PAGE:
The spreading of English-only lectures in Korean universities is likely to slow, as presidents and deans have concluded that they have largely been ineffective because of unpreparedness from both professors and students. In a symposium on the efficiency of English-speaking lectures at Yonsei University last week, the participants agreed on the need to make more use of English in university classes in this age of globalization, but they noted that English-only lectures have had unsatisfactory results in terms of the delivery of information.
An average of 30 percent of all classes at universities in the Seoul-Gyeonggi area have English-only lectures, and the average exceeded 10 percent in schools in other provinces. Since KAIST, the leading research university in Daejeon, asked all its professors to give their lectures in English five years ago to keep pace with “global universities,” it became a fast-expanding trend in the nation’s university community.
As “globalization” was included in the categories for the assessment of universities by media organizations that annually compiled the global, regional and domestic rankings of the institutes of higher learning, Korean universities began competing to increase the enrollment of foreign students and recruitment of foreign faculty. As a means of attracting them, they offered various scholarship programs and increased English-only lectures. Professors giving their lectures in English received special allowances as incentives.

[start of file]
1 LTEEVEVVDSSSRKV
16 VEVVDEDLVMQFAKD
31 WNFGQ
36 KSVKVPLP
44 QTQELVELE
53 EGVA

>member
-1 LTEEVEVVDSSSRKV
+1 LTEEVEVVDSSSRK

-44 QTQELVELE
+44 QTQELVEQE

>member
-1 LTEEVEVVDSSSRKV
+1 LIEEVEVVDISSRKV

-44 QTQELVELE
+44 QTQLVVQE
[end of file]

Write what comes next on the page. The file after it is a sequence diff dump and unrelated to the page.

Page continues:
Students started classes with high expectations but were soon disappointed, either by the poor quality of lectures or by their own inability to understand them. Only a very limited number of professors showed native-speaking English proficiency and others mostly read written texts, while questions and answers were kept to a minimum. At the symposium, discussants feared disruption in the development of creative thinking.
As we observe the situation, we find it necessary to grade individual professors’ proficiency of English and ask those of high linguistic abilities ― regardless of their academic reputation ― to conduct English-only lectures. Even when lecturing in English, professors should be allowed to use Korean when it is absolutely necessary for accurate communication.
It should also be recommended that university authorities select humanities and social sciences classes for English lectures and expand the scope to other disciplines. In the meantime, universities need to give more emphasis on Korean language courses for foreign students to enable them to attend classes in mixed languages.
It is unreasonable that universities enforce English-only lectures in an obsession to get higher scores in “globalization” appraisals. The result was that, in some classes, students asked their professors to provide them with summaries in Korean to prepare for midterm and final examinations.